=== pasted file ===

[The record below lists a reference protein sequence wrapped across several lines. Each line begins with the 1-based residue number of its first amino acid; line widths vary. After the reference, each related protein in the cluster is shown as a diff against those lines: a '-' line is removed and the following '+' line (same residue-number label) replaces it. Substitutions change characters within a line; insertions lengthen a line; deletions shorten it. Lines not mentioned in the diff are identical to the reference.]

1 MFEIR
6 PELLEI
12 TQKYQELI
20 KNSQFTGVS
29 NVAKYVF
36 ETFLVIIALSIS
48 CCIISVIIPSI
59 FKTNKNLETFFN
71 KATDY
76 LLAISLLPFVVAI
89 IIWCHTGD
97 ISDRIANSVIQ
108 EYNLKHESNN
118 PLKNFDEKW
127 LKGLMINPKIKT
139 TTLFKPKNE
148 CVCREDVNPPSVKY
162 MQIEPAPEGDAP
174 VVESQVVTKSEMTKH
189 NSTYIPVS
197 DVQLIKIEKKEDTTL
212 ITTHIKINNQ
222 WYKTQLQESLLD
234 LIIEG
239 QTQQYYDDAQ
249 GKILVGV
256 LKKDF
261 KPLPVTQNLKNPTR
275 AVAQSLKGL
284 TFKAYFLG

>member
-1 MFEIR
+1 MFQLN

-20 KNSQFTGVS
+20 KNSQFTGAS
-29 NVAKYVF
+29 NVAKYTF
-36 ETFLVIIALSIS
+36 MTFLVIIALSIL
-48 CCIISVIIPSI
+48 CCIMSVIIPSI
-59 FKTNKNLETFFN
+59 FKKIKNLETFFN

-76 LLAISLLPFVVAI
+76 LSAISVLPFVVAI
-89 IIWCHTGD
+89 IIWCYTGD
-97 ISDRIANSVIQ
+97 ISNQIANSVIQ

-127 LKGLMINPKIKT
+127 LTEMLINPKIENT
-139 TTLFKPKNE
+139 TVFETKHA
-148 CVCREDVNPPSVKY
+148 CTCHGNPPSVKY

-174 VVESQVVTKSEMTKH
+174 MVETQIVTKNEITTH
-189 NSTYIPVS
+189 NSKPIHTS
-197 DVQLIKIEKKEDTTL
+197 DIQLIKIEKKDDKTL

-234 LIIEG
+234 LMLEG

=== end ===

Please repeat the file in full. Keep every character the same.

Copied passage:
[The record below lists a reference protein sequence wrapped across several lines. Each line begins with the 1-based residue number of its first amino acid; line widths vary. After the reference, each related protein in the cluster is shown as a diff against those lines: a '-' line is removed and the following '+' line (same residue-number label) replaces it. Substitutions change characters within a line; insertions lengthen a line; deletions shorten it. Lines not mentioned in the diff are identical to the reference.]

1 MFEIR
6 PELLEI
12 TQKYQELI
20 KNSQFTGVS
29 NVAKYVF
36 ETFLVIIALSIS
48 CCIISVIIPSI
59 FKTNKNLETFFN
71 KATDY
76 LLAISLLPFVVAI
89 IIWCHTGD
97 ISDRIANSVIQ
108 EYNLKHESNN
118 PLKNFDEKW
127 LKGLMINPKIKT
139 TTLFKPKNE
148 CVCREDVNPPSVKY
162 MQIEPAPEGDAP
174 VVESQVVTKSEMTKH
189 NSTYIPVS
197 DVQLIKIEKKEDTTL
212 ITTHIKINNQ
222 WYKTQLQESLLD
234 LIIEG
239 QTQQYYDDAQ
249 GKILVGV
256 LKKDF
261 KPLPVTQNLKNPTR
275 AVAQSLKGL
284 TFKAYFLG

>member
-1 MFEIR
+1 MFQLN

-20 KNSQFTGVS
+20 KNSQFTGAS
-29 NVAKYVF
+29 NVAKYTF
-36 ETFLVIIALSIS
+36 MTFLVIIALSIL
-48 CCIISVIIPSI
+48 CCIMSVIIPSI
-59 FKTNKNLETFFN
+59 FKKIKNLETFFN

-76 LLAISLLPFVVAI
+76 LSAISVLPFVVAI
-89 IIWCHTGD
+89 IIWCYTGD
-97 ISDRIANSVIQ
+97 ISNQIANSVIQ

-127 LKGLMINPKIKT
+127 LTEMLINPKIENT
-139 TTLFKPKNE
+139 TVFETKHA
-148 CVCREDVNPPSVKY
+148 CTCHGNPPSVKY

-174 VVESQVVTKSEMTKH
+174 MVETQIVTKNEITTH
-189 NSTYIPVS
+189 NSKPIHTS
-197 DVQLIKIEKKEDTTL
+197 DIQLIKIEKKDDKTL

-234 LIIEG
+234 LMLEG